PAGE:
The Ogre’s Wife: Fairytales for Grownups, Obscura Press, 2002

Worshipping Small Gods, Prime Books, 2007

On the Banks of the River of Heaven, Prime Books, 2010

Our Lady of 47 Ursae Majoris and Other Stories, Canemill Publishing, 2011

Ghost Trouble: The Casefiles of Eli Mothersbaugh, Canemill Publishing, 2011

The Devil Has His Due, Canemill Publishing, 2012

Yamada Monogatari: Demon Hunter, Prime Books, 2013

Two for Christmas, Canemill Publishing, 2013

The God of Small Troubles and Other Stories, Canemill Publishing, 2014

The Collected Tymon the Black, Canemill Publishing, 2017


The four done under Prime Books  imprint I consider my “major” collections, as in larger and more complete. Those listed under Canemill Publishing are the ones I take upon doing myself, for whatever reason. For instance, “Deal with the Devil” stories are pretty old-fashioned and there aren’t many markets for them. However, they’re fun to do and every now and then I wrote one anyway. So I put them together in The Devil Has His Due just to give them a home. Because I could. Two for Christmas, likewise for Christmas stories, though those are the only two I’ve ever done.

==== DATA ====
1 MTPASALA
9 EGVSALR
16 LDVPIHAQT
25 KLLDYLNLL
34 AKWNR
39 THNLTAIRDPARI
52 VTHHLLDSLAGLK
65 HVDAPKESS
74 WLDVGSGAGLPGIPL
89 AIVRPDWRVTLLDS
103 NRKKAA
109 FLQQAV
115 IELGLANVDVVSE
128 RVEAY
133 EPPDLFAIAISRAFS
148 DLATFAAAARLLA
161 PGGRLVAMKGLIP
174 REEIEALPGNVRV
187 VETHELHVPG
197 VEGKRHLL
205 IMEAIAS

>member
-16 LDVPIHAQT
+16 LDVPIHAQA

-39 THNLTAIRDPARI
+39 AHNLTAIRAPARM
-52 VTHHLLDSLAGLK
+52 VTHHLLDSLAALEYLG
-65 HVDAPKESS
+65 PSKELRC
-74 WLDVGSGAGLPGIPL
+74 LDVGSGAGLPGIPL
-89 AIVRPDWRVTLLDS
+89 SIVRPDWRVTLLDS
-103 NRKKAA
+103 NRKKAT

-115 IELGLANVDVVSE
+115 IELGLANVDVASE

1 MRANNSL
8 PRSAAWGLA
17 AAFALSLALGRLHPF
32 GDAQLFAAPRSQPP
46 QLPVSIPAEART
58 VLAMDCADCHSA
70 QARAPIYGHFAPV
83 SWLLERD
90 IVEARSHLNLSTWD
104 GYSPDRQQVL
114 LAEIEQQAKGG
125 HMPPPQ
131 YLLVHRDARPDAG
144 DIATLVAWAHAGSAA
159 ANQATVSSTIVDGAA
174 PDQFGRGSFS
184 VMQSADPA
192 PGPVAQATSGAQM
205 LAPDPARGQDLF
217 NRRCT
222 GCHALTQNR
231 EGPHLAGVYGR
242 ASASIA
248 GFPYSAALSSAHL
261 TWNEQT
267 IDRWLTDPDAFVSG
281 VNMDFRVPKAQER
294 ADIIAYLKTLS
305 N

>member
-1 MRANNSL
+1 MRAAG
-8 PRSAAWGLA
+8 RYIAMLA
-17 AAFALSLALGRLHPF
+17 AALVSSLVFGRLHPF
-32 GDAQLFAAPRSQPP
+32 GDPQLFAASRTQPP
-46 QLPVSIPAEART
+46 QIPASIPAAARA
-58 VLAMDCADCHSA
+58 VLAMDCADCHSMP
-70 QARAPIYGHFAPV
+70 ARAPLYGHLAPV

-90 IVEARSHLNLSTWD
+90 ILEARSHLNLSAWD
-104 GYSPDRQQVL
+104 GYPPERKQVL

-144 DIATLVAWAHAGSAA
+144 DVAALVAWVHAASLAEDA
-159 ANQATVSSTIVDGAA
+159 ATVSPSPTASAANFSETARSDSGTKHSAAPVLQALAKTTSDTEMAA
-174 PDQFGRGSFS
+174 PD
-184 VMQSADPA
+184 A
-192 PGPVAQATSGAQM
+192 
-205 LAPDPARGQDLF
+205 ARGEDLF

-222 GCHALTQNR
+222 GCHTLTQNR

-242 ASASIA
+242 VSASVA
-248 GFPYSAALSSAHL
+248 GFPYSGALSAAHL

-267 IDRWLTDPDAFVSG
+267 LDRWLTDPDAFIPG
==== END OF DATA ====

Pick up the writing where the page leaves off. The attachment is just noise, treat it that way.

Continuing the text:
For this week’s Storytime I plan to have an original. Now with my story list up to date, I can be reasonably certain that it really is one.







Walking the Tightrope

You know all those “author bios” you see when you read a story or book and have something like this pop up at the end?

“Johnny Authorboy is the author of many novels, of which he is the author. He likes cats and chocolate, but not together. He lives somewhere in Wyoming, but he’s not sure where because the road isn’t marked.”

Or maybe: “Elizabeth Page-Turner is the author of the bestselling “Empirical Empress” series for Goshwow Books. In her spare time she collects celebrity belly-button lint.”

Yeah, those things? We have to write them ourselves. Continue reading

Announcing a Contest